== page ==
Another free book disclaimer as I received my copy of Hearts and Minds this week after the author, Rosy Thornton, offered copies via a BookRabbit forum.
Hearts and Minds is set in the fictional St Radegund's College, Cambridge where James Rycarte has just been controversially appointed as the new "Mistress" of an all female college. Dr Martha Pearce is the St Rad's Senior Tutor who is juggling the needs of her administrative and lecturing duties with a daughter who has just given up her A-levels and a husband who is ostensibly working on writing a collection of poems written in Italian. In spite of her reservations about his appointment, Martha provides James with advice and support as he battles to prove his ability to a resistant staff and student body.
Wearing her other hat, Rosy Thornton is a lecturer and Fellow in Law at Emmanuel College, Cambridge. This could well explain why some of the scenes, and the polarising debate about the final choice of curtain fabric for the common room springs to mind here, are an all too accurate observation of the internal politics of college life both from the perspective of the staff and the students.
I've saved the best bit, although this could be fairly subjective, about the book for last. It's got a (sadly minor) character called Peta in it! This is the first time I've seen my name featured in a work of fiction since my Maths GCSE exam, and that was an awfully long time ago, so this makes it a very special book indeed.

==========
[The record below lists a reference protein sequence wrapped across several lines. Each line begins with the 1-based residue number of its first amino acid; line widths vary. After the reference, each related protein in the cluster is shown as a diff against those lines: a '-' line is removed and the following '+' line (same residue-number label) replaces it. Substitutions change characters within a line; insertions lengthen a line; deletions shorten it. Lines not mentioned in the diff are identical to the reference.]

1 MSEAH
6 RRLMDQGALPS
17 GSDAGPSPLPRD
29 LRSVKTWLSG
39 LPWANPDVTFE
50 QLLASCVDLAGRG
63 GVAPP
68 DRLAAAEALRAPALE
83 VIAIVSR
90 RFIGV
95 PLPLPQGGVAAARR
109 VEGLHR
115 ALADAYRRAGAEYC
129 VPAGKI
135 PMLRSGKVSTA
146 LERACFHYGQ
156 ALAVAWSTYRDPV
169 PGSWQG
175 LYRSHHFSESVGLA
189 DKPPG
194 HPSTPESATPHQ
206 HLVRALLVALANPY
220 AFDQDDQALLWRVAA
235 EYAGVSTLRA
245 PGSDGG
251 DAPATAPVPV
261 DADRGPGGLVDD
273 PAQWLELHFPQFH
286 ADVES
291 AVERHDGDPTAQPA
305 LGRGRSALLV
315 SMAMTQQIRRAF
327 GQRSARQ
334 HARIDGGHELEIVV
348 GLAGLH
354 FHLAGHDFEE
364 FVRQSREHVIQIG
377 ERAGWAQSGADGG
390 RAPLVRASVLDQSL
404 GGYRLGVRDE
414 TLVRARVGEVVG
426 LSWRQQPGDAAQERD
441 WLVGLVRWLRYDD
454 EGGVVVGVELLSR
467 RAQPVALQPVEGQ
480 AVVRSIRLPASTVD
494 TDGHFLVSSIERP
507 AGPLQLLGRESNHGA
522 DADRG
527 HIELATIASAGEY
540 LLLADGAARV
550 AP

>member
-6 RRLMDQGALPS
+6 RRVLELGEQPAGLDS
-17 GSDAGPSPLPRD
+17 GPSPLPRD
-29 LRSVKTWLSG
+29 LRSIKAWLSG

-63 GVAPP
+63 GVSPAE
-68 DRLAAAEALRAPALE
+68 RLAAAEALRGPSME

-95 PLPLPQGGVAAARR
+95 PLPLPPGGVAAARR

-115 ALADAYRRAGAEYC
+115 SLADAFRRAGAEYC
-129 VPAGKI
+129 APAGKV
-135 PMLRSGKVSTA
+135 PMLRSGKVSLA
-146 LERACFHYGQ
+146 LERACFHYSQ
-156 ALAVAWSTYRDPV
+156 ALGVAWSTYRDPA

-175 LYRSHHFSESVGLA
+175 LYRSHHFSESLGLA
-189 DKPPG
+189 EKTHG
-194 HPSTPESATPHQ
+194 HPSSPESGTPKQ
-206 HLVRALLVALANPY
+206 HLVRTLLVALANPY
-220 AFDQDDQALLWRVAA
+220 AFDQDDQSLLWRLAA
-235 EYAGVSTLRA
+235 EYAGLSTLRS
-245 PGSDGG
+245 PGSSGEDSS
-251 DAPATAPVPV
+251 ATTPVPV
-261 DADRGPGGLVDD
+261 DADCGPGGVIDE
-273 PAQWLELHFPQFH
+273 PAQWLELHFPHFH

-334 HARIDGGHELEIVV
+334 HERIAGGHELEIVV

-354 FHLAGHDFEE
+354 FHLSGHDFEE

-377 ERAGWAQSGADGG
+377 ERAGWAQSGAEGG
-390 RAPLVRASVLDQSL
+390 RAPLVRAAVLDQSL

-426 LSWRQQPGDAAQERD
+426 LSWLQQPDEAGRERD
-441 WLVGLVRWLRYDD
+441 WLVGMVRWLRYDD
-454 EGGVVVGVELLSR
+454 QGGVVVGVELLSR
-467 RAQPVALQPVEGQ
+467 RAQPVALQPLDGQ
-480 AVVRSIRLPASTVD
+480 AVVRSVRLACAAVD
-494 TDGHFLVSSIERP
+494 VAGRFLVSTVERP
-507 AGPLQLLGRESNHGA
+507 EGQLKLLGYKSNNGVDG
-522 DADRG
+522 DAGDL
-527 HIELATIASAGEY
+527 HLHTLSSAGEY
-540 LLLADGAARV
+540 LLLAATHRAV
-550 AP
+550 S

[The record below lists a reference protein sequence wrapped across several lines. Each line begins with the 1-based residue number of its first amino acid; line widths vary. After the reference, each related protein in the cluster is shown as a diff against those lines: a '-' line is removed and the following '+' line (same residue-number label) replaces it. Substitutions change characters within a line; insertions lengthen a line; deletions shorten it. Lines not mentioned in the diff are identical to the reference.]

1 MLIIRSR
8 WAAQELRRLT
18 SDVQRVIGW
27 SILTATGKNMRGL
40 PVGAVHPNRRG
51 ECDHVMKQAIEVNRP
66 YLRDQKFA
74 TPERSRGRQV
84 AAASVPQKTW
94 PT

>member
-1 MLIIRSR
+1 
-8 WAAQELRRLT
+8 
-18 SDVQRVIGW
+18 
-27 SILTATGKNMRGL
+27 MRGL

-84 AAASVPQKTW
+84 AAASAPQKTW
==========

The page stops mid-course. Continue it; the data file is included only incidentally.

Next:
More seriously, Hearts and Minds was not the book I expected to be reading judging by the cover. It's not what I'd term "chick lit" at all - and no offence is meant by using that term - which is the kind of book that I expected to be reading having spied the pastels and dove-with-a-heart on the cover. Rosy Thornton has created some very diverse, and delightful, characters to inhabit her Cambridge college and the concerns they face are realistic and sympathetically portrayed. I don't think I've seen such an acute observation of "behind scenes" university life since reading Robertson Davies years ago.
I enjoyed this clever and amusing book very much and I'd love to see her to return to St Radegund's in the future.
First up, visit Rosy's website then over on Normblog Rosy writes about Gaskell's North and South and on Vulpes Libris is her entertaining soapbox rant entitled Books Should be Books about bookshop classifications and their review of Hearts and Minds.